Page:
After more than two years since the first outbreaks of COVID-19 appeared in the world, one of the aspects that has generated the greatest unknowns in the medical and scientific community is the relationship between Sars Cov 2 and autoimmune diseases
LatinAmerican Post | Daniel Alejandro Vergara García
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Leer en español: COVID-19 y enfermedades autoinmunes, un asunto por investigar
The study of COVID-19 and its variants has made it possible to make important discoveries and advances in vaccination and prevention. However, as the understanding of the virus advances, more questions arise that must be investigated and analyzed by science. What effects do they have on people with autoimmune diseases? It is one of the doubts that have been raised since the global expansion of the virus. However, this mystery has not yet been resolved given that in just two years the necessary studies have not been carried out to reveal further information.
Two of the concerns for the scientific community are whether the virus can increase mortality rates in people with autoimmune diseases and whether vaccination can influence the activation of one of these diseases or enhance them.
To answer these questions, it is necessary to know the definition of autoimmune diseases, according to the National Cancer Institute, they are: "Conditions by which the body's immune system attacks its own healthy tissues because it confuses them with foreign tissues". The symptoms are varied and depend on the type of disease and each patient. These autoimmune conditions can affect the same family group and are more common in women.
What do the studies say about the relationship between coronavirus and autoimmunity?
Regarding the first question, it is necessary to state that few population studies have been carried out to determine whether mortality can increase in patients with autoimmune diseases thanks to COVID-19. The truth is that since the appearance of the virus, people with autoimmune conditions have been considered a high-risk population.
However, a study in 2020, published in the journal Acta Médica Peruana, observed about 977 hospitalized patients, half of whom had autoimmune diseases and the other half had no signs of any autoimmune disease. Of the total number of people analyzed, 116 died, but the study determines that the causes of death were due to symptoms related to the COVID-19 disease itself and not to the comorbidities that patients with autoimmune conditions may present.
It is necessary to clarify that although the results of this study are encouraging, much remains to be done on the relationship between mortality rates in patients with clinical symptoms linked to autoimmune diseases.
On the second question, there are different positions on the relationship between vaccination and the appearance of this type of disease. Although it is an issue that should continue to be investigated, in most countries no measures have been implemented to prevent people with autoimmune diseases from suspending vaccination processes due to the danger of increasing the symptoms of their diseases. Likewise, it has not been possible to determine whether biologicals, which have helped reduce mortality and morbidity rates, can be triggers or determinants for the appearance of an autoimmune condition. Not including patients with autoimmune diseases in the various scientific studies on Covid 19 has prevented more information from being provided to these questions.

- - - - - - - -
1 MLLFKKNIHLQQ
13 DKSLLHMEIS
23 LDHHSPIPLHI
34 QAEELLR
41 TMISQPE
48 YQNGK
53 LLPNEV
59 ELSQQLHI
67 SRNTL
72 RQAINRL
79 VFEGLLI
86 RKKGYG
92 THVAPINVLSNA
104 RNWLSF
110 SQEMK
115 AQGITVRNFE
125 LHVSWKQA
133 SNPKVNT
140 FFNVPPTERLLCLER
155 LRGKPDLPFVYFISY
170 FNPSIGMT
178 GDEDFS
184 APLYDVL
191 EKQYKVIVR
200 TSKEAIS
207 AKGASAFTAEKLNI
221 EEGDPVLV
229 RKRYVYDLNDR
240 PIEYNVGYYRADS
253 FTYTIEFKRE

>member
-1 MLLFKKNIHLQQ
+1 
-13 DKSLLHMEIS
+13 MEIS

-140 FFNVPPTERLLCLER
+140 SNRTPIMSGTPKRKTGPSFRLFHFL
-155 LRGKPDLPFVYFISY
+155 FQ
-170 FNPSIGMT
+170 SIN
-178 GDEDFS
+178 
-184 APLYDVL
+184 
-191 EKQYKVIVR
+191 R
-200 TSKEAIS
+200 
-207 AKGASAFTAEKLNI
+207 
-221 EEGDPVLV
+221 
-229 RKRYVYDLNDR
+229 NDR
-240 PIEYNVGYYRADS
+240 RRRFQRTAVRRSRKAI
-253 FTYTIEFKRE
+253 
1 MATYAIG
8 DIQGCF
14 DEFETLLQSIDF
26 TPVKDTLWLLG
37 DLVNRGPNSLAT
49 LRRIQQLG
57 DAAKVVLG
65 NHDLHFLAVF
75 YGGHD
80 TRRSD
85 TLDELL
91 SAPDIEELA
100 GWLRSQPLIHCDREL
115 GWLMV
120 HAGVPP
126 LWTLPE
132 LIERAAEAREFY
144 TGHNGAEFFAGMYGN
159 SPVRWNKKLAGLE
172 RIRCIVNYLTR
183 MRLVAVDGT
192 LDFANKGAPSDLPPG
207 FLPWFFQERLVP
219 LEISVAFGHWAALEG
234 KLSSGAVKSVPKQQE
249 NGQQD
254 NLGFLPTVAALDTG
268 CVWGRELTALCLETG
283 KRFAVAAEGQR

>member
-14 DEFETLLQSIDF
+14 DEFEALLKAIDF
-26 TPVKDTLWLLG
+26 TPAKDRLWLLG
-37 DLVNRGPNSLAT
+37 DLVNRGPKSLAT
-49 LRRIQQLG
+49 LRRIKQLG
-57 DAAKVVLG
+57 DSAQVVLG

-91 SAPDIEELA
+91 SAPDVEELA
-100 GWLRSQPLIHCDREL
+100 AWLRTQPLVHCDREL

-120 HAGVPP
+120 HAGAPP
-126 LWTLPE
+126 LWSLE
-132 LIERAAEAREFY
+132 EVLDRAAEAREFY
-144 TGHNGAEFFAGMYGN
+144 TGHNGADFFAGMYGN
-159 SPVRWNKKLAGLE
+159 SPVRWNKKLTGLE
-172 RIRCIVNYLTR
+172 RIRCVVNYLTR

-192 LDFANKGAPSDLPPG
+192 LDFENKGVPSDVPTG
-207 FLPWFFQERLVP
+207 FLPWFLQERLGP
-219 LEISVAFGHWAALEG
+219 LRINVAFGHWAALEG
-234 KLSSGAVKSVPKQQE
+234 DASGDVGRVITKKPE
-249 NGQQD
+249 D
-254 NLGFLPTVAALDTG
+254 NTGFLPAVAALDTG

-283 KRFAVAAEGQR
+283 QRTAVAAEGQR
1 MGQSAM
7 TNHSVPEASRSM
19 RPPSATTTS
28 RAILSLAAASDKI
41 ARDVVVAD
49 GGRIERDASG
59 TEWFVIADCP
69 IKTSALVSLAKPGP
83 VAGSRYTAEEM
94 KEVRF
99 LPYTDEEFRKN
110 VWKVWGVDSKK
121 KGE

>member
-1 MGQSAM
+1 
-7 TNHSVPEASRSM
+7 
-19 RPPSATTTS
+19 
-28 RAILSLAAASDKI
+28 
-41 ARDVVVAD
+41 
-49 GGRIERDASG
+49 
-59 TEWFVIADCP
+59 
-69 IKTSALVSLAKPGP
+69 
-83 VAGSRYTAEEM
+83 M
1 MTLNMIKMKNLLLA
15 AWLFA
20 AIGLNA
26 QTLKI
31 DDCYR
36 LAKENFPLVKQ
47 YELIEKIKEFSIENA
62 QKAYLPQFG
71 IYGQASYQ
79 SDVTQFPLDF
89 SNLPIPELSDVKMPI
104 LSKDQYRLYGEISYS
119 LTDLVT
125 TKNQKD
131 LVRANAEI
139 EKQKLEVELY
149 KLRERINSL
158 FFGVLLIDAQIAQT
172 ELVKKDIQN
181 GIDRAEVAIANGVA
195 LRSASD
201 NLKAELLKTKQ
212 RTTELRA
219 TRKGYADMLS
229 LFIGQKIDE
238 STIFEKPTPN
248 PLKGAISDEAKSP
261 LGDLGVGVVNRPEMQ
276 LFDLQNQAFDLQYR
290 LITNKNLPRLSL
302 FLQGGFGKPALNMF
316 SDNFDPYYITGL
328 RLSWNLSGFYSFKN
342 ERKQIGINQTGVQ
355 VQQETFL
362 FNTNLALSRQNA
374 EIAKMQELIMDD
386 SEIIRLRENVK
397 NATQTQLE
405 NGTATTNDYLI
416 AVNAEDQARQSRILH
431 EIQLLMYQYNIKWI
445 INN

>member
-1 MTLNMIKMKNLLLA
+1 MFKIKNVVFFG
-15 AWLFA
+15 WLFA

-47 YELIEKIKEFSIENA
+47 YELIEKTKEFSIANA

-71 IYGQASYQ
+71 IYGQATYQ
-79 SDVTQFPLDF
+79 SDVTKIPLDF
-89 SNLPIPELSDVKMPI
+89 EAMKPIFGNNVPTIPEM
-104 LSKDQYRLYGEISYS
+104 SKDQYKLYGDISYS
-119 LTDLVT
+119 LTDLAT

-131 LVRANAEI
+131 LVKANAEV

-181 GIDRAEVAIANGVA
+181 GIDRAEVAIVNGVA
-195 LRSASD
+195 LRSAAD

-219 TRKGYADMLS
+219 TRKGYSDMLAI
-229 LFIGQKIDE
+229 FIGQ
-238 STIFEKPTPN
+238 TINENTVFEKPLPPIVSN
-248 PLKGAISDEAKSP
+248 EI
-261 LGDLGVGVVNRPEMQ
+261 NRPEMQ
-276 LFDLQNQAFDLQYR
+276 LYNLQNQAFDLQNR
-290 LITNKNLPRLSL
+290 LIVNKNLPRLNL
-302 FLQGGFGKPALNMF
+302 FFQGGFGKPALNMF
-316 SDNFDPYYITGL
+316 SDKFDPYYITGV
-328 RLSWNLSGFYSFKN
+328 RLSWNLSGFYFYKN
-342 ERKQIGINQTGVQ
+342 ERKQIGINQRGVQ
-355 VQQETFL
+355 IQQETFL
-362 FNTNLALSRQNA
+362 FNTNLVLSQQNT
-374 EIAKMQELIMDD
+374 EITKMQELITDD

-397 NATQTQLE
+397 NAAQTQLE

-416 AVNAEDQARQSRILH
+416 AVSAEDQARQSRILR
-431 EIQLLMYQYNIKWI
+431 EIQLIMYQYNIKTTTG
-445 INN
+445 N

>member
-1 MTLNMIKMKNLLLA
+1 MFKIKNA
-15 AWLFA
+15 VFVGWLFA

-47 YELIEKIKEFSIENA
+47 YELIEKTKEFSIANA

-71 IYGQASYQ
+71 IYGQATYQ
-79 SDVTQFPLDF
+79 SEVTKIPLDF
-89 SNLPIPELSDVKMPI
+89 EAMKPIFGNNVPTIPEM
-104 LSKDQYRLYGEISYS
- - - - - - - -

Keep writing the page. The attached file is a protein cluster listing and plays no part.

One of the great concerns is that vaccines, which use platforms of RNA, DNA, inactivated viruses or protein nanoparticles to activate the body's immune response, in order to combat certain characteristics of the virus and thus generate immunity; They can be triggers of some autoimmune conditions. Although there have been cases in which certain vaccinated people have developed autoimmune diseases pathologies, such as Guillain-Barré syndrome, there are no concrete data that can support the degree of incidence of biologicals in the appearance of these diseases.
According to the National Institute of Health (NIH), important efforts are being made to carry out studies that can provide more information on this subject. The first data from an investigation carried out by the COVID-19 Global Rheumatology Alliance in which the reactions to the vaccines of nearly 2,600 patients with autoimmune diseases are currently being awaited.
Similarly, the investigation "The Vacolup Study" in France has yielded the following results: "There are updated data on 339 patients with systemic lupus erythematosus. 49% had some side effect after the first dose (81% mild-moderate) and 49% after the second dose (79% mild-moderate). Only 3% have presented an outbreak of the disease and there have been no cases of SARS-CoV-2 infection in the vaccinated patients.
Finally, an NIH study emphasizes that despite the lack of information on this subject, patients with autoimmune diseases can continue to receive any type of vaccine and do not need to suspend the immunosuppressive treatments they are having to treat their condition. autoimmune. Undoubtedly, although the information is scarce, the scientific and medical community continues to make great efforts to investigate and produce information related to this topic, despite this there is no doubt that vaccination continues to be one of the most effective methods to save lives in almost any type of person with various clinical pictures.